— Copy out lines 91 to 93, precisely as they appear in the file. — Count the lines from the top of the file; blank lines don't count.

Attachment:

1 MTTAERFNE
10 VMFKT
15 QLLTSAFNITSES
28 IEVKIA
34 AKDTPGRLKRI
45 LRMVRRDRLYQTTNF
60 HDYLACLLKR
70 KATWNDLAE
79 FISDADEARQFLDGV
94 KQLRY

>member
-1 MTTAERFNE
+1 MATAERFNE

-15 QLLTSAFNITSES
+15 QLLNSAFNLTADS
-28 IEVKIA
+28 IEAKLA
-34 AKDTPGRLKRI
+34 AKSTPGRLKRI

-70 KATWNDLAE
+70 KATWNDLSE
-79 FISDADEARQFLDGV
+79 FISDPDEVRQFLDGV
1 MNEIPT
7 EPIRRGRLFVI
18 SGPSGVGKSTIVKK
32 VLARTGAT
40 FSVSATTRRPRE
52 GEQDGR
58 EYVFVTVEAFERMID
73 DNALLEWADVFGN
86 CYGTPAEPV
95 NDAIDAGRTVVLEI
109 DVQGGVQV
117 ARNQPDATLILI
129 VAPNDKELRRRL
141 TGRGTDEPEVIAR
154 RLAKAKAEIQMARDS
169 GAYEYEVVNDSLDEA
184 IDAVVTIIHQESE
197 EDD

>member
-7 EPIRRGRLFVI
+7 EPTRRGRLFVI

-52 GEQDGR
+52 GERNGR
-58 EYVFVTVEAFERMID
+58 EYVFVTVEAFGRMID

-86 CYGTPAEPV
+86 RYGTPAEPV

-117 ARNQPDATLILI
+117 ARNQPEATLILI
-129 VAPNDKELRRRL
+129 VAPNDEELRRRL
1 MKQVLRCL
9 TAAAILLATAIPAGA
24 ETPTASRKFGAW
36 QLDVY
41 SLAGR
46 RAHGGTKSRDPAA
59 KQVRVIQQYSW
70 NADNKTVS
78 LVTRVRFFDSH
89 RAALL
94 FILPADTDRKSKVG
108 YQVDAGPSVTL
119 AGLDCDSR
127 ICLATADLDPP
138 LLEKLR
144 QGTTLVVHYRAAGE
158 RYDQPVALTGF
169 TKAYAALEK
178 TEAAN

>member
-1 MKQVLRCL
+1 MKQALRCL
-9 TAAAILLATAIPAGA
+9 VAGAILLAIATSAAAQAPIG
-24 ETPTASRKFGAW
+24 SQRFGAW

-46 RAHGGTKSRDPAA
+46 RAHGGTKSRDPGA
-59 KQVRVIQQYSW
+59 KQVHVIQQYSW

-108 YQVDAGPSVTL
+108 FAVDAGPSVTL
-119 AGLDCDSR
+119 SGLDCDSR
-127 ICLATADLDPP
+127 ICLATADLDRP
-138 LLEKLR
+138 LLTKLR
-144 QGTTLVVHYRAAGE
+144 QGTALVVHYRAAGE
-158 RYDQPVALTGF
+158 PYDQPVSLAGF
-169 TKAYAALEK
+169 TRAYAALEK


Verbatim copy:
-138 LLEKLR
+138 LLTKLR
-144 QGTTLVVHYRAAGE